I had dozens of examples to choose from, each possessing various levels of moderation, mostly standing in a relaxed pose. However, it was necessary for the purpose of comparison, to depict typical in a formal stack at the angle a judge would make his or her assessment: first in silhouette, then in line. To do so would require improving on reality so I turned first to depicting typical in a relaxed pose.

Marla Campbell dog breeder of Newton, Kansas

Professional Dog Breeder

Code of Ethics

To promote the highest ideals among dog owners and breeders and aim for the continuous improvement of the breed within the framework of the approved breed standard, I pledge that:

  1. I will follow the rules of good sportsmanship which will be a credit to the breed, the club and myself in all dog competition and activities.
  2. I will fully explain to all prospective dog purchasers the advantages as well as the disadvantages of owning the breed.
  3. I will attempt to help and educate novice exhibitors and owners.
  4. I will keep well informed in the field of genetics and work to eliminate hereditary defects from the breed.
  5. I will, before entering a breeding agreement or doing any breeding of my own dogs, carefully analyze the conformation and pedigrees of the prospective sire and dam. I shall refuse the mating if, in my opinion, it will not be in the best interest of the breed. If I deny stud service, I will fully explain my reasons to the owner of the adult breeding female.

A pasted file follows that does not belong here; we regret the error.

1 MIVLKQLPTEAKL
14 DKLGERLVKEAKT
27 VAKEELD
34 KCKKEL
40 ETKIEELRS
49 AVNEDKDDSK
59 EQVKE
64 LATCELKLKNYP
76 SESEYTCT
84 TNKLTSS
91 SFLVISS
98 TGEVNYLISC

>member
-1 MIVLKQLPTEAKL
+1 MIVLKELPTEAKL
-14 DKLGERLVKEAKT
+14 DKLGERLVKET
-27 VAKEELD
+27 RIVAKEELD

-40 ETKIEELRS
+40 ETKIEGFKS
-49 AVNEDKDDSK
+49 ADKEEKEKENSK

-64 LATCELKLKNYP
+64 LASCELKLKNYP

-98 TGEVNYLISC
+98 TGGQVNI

6. I will participate in a program of having my breeding dogs examined by qualified and licensed veterinarians to eliminate common genetic defects from my bloodlines.
  7. When a dog has hereditary faults of such nature as to make his or her use for breeding detrimental to the furtherance of the breed, that dog shall not be bred.
  8. I will refuse to sell my dogs or puppies to anyone who has been convicted of cruelty to animals.
  9. I shall provide my breeding adults and puppies with the very best veterinary care.
  10. I shall administer the optimum feeding program utilizing premium dog foods recommended by my veterinarian.
  11. I shall administer the daily socialization and exercise program as developed by my veterinarian for my adult dogs and puppies.
  12. I shall continue to show my breeding dogs in ACA sanctioned dog shows.

ACA Dog Show Rules and Awarded Points

ACA Conformation Dog Show Rules To earn the title of Champion a dog must:

• Earn a total of twenty (20) cumulative points.

• Participate in a minimum of three (3) shows.

• Be awarded Major points by at least two (2) different judges.

• Earn a Major in at least two (2) different shows.

• Two (2) points must come from a certified veterinarian clearing the dog of at least one (1) congenital defect.

• A maximum of six (6) points can be obtained from a certified veterinarian by having a Health Certification Form (ask your ACA representative for this form) completed and submitted to an ACA representative.

• Separate shows (Puppy class) are held for canines less than six (6) months old.

• No points will be awarded for show participation for dogs less than six (6) months old.

The remainder of the points will come from sanctioned ACA conformation dog shows. The dogs will be judged to the Foundation Standard of the Breed. The judge(s) will place the dogs that best represent the Breed Class, Group Class & Best in Show. The class/point system is as follows: